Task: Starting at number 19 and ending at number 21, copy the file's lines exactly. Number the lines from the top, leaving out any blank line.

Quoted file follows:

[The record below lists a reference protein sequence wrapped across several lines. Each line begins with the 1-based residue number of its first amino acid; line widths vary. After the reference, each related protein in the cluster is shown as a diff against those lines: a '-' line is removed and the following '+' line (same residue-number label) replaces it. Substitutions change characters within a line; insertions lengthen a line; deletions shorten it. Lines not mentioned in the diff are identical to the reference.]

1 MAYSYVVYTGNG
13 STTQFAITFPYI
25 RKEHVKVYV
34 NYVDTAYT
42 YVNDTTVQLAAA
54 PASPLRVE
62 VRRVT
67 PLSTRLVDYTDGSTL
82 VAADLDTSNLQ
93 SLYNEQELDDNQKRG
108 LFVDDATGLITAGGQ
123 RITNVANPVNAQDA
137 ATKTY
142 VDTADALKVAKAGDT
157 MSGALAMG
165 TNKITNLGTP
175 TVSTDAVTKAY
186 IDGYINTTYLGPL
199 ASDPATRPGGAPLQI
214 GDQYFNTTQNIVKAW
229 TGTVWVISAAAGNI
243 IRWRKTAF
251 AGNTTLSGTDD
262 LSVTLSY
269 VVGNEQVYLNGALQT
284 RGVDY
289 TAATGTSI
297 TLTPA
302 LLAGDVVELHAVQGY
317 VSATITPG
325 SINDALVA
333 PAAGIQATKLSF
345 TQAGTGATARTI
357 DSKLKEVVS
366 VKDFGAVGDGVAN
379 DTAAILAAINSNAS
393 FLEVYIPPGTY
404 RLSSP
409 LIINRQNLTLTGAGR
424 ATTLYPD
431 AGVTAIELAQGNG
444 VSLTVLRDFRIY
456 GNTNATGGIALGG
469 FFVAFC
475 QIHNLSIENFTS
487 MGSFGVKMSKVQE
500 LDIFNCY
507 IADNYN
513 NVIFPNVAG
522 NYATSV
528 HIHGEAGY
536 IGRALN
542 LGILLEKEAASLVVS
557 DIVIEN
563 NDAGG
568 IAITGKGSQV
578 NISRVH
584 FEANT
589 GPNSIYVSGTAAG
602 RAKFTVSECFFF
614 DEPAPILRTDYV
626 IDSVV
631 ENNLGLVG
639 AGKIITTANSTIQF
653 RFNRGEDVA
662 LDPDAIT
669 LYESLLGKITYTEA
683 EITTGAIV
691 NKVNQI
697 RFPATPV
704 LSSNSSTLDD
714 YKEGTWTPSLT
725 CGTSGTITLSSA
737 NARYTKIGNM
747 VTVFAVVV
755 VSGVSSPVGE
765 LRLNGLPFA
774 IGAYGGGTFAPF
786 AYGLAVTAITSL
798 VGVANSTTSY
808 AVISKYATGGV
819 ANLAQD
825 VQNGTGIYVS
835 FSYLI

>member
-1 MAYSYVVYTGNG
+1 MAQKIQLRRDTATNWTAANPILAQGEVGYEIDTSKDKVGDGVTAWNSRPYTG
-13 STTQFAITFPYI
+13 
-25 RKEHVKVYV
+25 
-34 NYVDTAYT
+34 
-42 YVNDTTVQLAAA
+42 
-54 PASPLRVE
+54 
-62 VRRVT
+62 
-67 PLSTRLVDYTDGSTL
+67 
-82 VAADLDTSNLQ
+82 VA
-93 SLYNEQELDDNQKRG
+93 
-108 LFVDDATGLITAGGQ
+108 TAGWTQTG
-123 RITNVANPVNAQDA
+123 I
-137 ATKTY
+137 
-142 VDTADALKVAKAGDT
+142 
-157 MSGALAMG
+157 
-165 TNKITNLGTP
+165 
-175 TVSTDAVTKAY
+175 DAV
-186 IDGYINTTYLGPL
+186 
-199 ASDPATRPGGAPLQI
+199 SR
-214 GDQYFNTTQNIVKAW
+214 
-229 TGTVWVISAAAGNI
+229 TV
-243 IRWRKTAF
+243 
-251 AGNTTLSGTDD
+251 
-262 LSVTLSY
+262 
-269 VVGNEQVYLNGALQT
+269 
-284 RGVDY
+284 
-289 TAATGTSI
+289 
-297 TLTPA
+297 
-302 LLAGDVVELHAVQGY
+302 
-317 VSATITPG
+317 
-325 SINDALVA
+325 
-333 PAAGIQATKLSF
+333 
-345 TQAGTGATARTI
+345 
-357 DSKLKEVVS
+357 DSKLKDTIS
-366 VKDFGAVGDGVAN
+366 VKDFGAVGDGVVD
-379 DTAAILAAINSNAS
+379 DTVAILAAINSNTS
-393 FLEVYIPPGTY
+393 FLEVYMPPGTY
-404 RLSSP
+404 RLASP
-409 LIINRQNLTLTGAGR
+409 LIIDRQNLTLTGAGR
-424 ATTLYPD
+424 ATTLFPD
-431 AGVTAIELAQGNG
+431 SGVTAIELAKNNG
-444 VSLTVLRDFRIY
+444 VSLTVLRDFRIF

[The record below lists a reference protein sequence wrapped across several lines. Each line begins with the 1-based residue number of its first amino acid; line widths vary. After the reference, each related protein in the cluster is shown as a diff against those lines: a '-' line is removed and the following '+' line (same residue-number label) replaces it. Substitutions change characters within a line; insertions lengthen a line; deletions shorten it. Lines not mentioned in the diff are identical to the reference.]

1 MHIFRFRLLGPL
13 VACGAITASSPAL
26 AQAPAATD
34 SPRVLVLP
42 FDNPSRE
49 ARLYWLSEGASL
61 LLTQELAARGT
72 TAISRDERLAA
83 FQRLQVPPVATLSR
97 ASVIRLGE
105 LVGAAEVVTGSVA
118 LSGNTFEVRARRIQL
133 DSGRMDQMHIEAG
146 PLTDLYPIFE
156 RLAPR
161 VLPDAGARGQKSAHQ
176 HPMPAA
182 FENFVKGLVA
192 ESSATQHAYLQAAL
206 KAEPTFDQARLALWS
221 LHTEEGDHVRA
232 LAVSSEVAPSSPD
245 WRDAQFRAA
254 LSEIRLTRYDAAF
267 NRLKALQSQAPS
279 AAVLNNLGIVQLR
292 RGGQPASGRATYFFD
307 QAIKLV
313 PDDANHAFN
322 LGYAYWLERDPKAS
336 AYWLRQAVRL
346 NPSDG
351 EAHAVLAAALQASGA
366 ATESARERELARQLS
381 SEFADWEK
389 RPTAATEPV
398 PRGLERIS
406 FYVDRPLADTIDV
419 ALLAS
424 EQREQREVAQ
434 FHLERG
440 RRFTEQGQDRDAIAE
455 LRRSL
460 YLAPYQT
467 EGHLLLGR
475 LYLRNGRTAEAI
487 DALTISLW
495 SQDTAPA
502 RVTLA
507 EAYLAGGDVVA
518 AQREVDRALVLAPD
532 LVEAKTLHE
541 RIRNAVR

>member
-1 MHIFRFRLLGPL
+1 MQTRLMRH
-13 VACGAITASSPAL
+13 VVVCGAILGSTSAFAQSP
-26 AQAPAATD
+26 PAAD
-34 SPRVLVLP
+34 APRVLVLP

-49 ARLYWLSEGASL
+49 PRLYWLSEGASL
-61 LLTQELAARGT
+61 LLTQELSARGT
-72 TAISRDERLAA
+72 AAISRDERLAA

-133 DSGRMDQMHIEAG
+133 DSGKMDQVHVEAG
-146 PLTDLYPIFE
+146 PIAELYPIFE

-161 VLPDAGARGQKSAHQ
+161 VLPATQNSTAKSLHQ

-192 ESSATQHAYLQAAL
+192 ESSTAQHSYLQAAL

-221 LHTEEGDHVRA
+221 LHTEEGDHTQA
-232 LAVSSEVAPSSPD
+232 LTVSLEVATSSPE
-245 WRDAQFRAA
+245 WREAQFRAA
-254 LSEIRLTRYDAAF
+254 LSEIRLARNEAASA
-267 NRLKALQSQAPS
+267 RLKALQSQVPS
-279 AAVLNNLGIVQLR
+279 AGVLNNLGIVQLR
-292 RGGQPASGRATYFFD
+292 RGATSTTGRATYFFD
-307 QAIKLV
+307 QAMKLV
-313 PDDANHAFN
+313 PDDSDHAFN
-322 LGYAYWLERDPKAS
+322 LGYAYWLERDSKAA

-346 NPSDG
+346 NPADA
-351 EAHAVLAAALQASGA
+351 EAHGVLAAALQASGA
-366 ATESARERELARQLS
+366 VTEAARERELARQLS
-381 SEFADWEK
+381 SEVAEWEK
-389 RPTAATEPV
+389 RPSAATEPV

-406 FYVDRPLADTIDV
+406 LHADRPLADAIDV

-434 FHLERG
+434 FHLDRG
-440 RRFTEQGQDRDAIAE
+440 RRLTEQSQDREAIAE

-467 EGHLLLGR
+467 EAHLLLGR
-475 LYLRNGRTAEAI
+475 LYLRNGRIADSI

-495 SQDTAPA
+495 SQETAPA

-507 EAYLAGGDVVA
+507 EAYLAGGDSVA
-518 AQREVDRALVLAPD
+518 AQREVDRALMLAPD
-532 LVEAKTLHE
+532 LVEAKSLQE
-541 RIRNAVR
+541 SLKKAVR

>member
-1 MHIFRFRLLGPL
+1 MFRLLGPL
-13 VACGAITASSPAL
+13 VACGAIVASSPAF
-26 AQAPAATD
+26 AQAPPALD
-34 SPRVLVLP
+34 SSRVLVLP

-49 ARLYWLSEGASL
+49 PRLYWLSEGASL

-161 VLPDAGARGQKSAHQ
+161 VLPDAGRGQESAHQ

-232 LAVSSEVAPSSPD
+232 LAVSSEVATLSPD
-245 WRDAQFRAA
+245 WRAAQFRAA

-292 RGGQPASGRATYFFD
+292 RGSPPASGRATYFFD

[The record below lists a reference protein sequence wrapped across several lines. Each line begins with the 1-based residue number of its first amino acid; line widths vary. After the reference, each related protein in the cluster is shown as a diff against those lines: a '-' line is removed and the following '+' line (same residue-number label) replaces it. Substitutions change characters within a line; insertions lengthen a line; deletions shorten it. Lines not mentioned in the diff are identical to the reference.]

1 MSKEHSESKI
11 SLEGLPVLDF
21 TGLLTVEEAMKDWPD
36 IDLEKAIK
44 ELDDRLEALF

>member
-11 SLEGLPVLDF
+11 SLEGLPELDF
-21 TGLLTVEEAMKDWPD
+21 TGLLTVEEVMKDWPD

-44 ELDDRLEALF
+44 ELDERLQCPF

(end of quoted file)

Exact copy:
186 IDGYINTTYLGPL
199 ASDPATRPGGAPLQI
214 GDQYFNTTQNIVKAW